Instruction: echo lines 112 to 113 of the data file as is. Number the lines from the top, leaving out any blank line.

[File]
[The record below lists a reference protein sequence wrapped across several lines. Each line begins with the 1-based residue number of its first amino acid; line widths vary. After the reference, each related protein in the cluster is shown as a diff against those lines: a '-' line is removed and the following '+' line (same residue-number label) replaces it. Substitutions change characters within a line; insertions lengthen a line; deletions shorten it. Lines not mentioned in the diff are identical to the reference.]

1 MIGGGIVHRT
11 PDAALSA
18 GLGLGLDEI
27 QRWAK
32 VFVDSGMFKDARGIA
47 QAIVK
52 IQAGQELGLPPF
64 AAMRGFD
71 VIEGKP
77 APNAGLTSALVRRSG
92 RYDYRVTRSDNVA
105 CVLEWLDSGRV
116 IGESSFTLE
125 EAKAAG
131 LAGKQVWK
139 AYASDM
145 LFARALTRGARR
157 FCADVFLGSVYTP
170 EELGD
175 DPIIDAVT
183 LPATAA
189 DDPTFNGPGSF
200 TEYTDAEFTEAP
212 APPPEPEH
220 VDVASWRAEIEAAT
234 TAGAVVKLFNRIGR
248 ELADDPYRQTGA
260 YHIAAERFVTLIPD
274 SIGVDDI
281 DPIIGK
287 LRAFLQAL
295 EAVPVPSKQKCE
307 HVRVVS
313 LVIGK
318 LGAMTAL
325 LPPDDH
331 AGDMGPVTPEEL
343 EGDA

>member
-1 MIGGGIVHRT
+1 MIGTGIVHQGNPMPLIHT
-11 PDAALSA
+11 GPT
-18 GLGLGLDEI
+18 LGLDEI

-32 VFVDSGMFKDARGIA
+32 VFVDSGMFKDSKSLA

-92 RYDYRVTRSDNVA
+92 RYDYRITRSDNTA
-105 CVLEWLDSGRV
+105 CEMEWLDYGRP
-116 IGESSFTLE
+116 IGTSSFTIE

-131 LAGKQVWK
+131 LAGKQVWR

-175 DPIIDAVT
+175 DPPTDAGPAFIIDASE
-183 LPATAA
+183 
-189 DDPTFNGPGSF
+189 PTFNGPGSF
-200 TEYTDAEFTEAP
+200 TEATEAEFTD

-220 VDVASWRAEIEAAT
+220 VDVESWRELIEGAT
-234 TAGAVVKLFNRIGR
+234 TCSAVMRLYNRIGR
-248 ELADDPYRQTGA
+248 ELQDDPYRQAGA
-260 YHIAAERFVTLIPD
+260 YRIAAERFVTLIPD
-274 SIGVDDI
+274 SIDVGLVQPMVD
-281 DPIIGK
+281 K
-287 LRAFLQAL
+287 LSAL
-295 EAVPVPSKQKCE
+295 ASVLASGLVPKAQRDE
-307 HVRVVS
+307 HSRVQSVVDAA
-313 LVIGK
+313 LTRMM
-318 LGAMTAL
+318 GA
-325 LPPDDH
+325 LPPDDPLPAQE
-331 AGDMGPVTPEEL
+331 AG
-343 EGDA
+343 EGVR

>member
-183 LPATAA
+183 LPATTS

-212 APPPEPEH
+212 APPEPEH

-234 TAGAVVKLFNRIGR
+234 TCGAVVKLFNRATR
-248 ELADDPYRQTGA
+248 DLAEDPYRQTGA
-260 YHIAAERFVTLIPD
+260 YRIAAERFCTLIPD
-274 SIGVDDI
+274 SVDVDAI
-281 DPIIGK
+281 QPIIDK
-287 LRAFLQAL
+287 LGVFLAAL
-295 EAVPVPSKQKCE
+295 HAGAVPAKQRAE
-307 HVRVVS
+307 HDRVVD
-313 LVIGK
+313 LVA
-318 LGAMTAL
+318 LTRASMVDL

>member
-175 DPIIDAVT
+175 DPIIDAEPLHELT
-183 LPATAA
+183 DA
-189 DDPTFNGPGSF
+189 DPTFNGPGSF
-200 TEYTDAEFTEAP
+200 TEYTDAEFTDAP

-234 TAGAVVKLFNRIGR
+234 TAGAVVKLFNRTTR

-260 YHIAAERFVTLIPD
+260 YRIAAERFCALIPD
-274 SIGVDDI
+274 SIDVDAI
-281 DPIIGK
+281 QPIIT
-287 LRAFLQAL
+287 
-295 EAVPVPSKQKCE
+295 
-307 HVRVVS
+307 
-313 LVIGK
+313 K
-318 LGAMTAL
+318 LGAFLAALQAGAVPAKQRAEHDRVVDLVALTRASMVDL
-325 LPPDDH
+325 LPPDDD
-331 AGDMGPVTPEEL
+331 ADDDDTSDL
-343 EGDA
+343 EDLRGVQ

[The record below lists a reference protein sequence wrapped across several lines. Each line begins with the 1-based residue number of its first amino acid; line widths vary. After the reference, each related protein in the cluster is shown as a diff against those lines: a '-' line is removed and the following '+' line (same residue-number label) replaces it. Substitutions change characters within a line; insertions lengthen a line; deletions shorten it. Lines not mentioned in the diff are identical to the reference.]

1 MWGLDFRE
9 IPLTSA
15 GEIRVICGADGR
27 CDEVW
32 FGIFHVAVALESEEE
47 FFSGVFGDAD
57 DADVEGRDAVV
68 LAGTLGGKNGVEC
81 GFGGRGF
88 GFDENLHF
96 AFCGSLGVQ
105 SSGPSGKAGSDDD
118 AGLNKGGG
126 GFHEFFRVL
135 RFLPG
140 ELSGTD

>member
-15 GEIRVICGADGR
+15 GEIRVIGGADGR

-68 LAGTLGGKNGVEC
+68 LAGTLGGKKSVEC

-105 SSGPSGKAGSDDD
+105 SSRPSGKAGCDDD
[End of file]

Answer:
-307 HVRVVS
+307 HDRVVD